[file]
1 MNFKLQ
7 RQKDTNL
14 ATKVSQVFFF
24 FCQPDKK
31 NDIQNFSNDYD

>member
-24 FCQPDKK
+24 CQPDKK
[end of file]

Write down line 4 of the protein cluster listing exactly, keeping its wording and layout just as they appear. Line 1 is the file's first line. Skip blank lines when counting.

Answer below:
24 FCQPDKK